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I got to shoot J. Michael Plaxco's PC 4006 comp gun back in the day, it was sure a fun, soft-shooting pistol. It was a heavy club, and completely unsuited for carry purposes or duty use, for that matter. Plaxco was on S&W's shooting team back then, with Tom Campbell and his one-off .45 (at that time), and I worked at a shooting range, we hosted them for a Smith and Wesson Day. They helped us sell a LOT of Smiths that week.
 

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The Model 59 had a fairly long run for a Smith & Wesson product, from 1971 until 1982 when the 2nd generation models came out. Mine runs perfectly fine. I just absolutely hate the trigger, but other than that it's a pretty decent gun.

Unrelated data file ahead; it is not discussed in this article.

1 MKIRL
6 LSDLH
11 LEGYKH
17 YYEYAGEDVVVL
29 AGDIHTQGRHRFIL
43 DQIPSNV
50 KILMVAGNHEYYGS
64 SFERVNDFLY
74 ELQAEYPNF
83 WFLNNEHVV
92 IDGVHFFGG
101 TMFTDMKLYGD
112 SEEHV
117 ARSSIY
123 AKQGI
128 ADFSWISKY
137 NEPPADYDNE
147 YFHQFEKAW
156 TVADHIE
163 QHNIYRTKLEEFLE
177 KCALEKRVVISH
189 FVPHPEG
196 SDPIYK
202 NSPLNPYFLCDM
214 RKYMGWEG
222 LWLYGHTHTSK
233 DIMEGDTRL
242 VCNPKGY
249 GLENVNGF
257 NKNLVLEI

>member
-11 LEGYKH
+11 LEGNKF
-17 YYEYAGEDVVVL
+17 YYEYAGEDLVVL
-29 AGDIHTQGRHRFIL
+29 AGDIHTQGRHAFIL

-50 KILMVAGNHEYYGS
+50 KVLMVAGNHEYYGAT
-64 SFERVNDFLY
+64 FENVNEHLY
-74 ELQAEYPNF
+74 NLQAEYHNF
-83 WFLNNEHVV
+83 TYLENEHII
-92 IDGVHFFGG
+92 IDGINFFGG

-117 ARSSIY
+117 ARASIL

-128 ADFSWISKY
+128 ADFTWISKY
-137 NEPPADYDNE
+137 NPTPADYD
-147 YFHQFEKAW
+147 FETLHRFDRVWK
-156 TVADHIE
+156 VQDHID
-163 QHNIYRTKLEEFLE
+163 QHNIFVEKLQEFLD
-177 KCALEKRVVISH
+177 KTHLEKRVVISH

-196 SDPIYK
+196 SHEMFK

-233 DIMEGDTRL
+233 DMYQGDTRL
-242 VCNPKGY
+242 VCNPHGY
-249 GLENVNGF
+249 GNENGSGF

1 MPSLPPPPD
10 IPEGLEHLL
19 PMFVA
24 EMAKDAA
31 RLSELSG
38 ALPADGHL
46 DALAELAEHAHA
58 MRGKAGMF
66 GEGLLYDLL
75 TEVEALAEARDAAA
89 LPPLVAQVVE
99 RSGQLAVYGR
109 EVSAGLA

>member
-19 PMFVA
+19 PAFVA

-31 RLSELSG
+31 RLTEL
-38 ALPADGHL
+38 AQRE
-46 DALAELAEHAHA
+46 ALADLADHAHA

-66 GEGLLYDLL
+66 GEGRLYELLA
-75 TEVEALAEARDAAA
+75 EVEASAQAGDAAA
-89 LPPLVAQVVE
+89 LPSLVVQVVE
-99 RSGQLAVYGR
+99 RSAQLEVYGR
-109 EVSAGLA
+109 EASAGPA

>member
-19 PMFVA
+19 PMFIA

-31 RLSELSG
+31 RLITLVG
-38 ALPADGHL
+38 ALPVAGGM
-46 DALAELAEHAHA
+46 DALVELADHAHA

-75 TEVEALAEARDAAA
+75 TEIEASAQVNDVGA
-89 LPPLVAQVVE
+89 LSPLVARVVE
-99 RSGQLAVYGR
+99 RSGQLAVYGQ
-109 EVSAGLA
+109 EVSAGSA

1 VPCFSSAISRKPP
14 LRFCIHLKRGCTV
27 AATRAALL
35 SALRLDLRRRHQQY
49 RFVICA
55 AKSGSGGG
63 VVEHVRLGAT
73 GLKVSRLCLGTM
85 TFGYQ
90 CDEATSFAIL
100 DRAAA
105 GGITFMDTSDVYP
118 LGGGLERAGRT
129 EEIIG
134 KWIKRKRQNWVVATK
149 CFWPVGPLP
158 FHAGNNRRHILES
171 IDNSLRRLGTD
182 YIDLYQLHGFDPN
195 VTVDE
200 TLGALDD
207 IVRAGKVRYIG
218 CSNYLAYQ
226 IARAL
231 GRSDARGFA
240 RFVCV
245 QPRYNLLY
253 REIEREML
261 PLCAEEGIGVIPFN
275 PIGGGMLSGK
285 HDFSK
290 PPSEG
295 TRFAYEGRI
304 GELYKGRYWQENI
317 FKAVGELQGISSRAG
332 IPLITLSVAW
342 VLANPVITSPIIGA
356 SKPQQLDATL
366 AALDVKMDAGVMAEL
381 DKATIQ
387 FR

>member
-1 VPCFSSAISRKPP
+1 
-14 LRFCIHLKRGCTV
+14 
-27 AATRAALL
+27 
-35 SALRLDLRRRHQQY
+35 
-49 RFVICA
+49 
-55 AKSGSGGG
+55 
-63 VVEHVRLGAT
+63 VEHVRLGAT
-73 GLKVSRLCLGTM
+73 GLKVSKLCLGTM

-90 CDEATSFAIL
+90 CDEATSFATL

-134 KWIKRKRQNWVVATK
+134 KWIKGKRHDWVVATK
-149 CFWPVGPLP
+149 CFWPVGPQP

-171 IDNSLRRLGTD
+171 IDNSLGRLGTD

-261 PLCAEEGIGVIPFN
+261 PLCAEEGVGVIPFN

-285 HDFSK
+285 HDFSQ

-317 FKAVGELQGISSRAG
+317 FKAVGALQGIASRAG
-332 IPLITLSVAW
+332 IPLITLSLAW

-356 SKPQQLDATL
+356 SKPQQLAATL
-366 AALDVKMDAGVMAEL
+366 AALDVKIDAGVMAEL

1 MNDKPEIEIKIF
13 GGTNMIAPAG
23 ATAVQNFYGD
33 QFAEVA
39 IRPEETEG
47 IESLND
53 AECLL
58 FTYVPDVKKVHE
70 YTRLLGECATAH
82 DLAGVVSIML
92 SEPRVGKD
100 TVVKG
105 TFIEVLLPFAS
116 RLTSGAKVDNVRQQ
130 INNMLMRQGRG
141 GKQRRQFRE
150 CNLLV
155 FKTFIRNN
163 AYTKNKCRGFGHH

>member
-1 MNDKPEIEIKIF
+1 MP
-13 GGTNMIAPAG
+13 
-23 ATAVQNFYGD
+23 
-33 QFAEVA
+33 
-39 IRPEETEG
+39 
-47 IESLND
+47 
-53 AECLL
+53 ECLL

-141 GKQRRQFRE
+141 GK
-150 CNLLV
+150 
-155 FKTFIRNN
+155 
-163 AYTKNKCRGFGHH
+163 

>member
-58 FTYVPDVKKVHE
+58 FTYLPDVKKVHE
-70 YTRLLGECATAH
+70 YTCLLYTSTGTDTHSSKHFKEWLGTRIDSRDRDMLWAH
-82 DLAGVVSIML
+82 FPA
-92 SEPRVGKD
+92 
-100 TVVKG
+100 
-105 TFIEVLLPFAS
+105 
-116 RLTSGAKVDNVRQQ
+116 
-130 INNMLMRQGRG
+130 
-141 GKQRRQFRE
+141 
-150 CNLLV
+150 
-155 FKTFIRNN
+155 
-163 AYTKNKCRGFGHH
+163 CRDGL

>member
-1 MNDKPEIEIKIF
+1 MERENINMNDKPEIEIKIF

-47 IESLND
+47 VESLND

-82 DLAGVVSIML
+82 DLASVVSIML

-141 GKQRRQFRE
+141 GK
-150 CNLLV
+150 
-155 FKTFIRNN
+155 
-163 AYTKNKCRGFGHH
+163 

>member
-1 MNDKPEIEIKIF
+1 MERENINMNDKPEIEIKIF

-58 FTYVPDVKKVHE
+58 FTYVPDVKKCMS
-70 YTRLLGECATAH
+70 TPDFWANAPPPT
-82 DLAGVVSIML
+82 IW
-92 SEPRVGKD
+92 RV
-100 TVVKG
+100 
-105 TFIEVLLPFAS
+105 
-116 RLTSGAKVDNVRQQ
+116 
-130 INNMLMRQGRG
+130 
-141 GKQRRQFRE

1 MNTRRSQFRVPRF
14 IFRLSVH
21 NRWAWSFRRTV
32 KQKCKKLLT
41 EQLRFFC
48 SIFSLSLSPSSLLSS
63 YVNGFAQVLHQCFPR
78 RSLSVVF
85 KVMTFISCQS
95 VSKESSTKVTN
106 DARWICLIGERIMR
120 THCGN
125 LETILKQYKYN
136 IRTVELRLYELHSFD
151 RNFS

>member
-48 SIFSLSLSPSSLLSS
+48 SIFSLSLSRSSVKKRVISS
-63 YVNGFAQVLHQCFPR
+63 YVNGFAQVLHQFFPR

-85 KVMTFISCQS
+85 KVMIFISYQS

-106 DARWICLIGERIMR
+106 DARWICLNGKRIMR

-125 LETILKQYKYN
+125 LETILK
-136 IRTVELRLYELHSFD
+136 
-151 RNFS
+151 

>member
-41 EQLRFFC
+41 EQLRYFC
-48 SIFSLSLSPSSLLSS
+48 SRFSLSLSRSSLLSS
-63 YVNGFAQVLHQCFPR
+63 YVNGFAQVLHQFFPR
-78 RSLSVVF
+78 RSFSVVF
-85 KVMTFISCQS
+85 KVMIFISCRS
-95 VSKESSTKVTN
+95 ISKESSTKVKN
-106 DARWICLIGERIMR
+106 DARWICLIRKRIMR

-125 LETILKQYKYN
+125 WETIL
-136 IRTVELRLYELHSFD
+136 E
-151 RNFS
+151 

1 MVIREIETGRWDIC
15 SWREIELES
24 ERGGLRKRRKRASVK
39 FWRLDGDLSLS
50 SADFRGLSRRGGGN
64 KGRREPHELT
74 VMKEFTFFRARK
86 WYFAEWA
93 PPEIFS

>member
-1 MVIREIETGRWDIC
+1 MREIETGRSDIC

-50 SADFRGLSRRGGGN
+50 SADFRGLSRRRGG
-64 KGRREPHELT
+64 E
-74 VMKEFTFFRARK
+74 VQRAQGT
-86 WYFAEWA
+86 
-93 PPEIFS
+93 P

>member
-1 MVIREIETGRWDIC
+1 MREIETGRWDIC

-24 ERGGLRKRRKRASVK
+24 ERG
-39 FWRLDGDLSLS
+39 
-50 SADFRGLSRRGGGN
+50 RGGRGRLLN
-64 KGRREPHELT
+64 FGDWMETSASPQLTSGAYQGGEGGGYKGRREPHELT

I’ll grant that statement on their pistols. Revolvers are another story. I have an M&P 40c and a 2.0 c in 9mm. The 59 just does not stand up to them.
 

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When I was younger and fresh out of the military, I’d compete at the Mtn. Home AFB Range Action Pistol matches that were held there. Being young and not sure what I liked, I went through a few different pistols over a couple years of shooting there, and I probably did my best shooting with my Grandfather’s Model 59. It and my HiPower were limited by minor power factor, but the follow up shots were faster and I had more X-ring torso hits with the 9mm’s. The 59 was a little more accurate, and it won me a bowling pin match one weekend there. Although somewhat different than the HP’s grip, the 59 didn’t shift in my hand and I never found myself adjusting my grip like I would with 1911s. The folks at Smith & Wesson had obviously put a lot of thought into the pistol. While the finish did wear on the forward part of the rails, it doesn’t have any additional play that can be detected. My Father has the pistol today, and it’s seen thousands of rounds from regular use over four decades—I’d say S&W made a pretty good pistol when they designed the 59.